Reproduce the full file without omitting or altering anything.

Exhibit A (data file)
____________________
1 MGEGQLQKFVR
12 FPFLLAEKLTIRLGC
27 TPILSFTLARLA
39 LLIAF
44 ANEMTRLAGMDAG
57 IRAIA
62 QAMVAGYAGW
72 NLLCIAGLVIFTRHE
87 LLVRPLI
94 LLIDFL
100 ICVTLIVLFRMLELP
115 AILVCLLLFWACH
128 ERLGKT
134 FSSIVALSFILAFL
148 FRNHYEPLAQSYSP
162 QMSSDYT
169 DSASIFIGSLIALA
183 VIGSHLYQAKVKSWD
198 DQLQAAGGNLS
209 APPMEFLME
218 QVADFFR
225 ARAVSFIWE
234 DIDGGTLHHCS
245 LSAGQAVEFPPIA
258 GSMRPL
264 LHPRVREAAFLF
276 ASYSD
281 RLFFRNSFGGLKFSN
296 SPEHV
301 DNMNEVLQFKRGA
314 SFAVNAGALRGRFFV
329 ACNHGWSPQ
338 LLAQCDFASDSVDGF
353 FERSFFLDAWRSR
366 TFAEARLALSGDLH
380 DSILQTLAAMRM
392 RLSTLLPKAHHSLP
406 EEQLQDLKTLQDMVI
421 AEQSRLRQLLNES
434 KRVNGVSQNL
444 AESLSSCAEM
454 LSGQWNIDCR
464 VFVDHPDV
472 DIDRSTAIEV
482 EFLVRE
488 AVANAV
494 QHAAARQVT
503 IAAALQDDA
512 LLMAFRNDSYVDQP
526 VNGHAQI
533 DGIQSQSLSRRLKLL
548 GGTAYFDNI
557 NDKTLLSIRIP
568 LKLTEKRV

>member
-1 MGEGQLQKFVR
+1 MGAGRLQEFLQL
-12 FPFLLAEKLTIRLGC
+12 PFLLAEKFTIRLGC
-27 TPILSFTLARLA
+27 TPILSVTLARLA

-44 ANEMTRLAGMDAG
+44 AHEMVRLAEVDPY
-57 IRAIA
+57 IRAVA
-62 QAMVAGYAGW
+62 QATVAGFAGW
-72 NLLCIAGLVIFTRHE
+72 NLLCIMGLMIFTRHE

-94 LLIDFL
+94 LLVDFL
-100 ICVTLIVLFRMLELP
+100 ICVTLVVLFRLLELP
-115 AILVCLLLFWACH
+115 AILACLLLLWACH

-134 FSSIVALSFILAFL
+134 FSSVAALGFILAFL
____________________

1 MGEGQLQKFVR
12 FPFLLAEKLTIRLGC
27 TPILSFTLARLA
39 LLIAF
44 ANEMTRLAGMDAG
57 IRAIA
62 QAMVAGYAGW
72 NLLCIAGLVIFTRHE
87 LLVRPLI
94 LLIDFL
100 ICVTLIVLFRMLELP
115 AILVCLLLFWACH
128 ERLGKT
134 FSSIVALSFILAFL
148 FRNHYEPLAQSYSP
162 QMSSDYT
169 DSASIFIGSLIALA
183 VIGSHLYQAKVKSWD
198 DQLQAAGGNLS
209 APPMEFLME
218 QVADFFR
225 ARAVSFIWE
234 DIDGGTLHHCS
245 LSAGQAVEFPPIA
258 GSMRPL
264 LHPRVREAAFLF
276 ASYSD
281 RLFFRNSFGGLKFSN
296 SPEHV
301 DNMNEVLQFKRGA
314 SFAVNAGALRGRFFV
329 ACNHGWSPQ
338 LLAQCDFASDSVDGF
353 FERSFFLDAWRSR
366 TFAEARLALSGDLH
380 DSILQTLAAMRM
392 RLSTLLPKAHHSLP
406 EEQLQDLKTLQDMVI
421 AEQSRLRQLLNES
434 KRVNGVSQNL
444 AESLSSCAEM
454 LSGQWNIDCR
464 VFVDHPDV
472 DIDRSTAIEV
482 EFLVRE
488 AVANAV
494 QHAAARQVT
503 IAAALQDDA
512 LLMAFRNDSYVDQP
526 VNGHAQI
533 DGIQSQSLSRRLKLL
548 GGTAYFDNI
557 NDKTLLSIRIP
568 LKLTEKRV

>member
-1 MGEGQLQKFVR
+1 MGAGRLQEFLQL
-12 FPFLLAEKLTIRLGC
+12 PFLLAEKFTIRLGC
-27 TPILSFTLARLA
+27 TPILSVTLARLA

-44 ANEMTRLAGMDAG
+44 AHEMVRLAEVDPY
-57 IRAIA
+57 IRAVA
-62 QAMVAGYAGW
+62 QATVAGFAGW
-72 NLLCIAGLVIFTRHE
+72 NLLCIMGLMIFTRHE

-94 LLIDFL
+94 LLVDFL
-100 ICVTLIVLFRMLELP
+100 ICVTLVVLFRLLELP
-115 AILVCLLLFWACH
+115 AILACLLLLWACH

-134 FSSIVALSFILAFL
+134 FSSVAALGFILAFL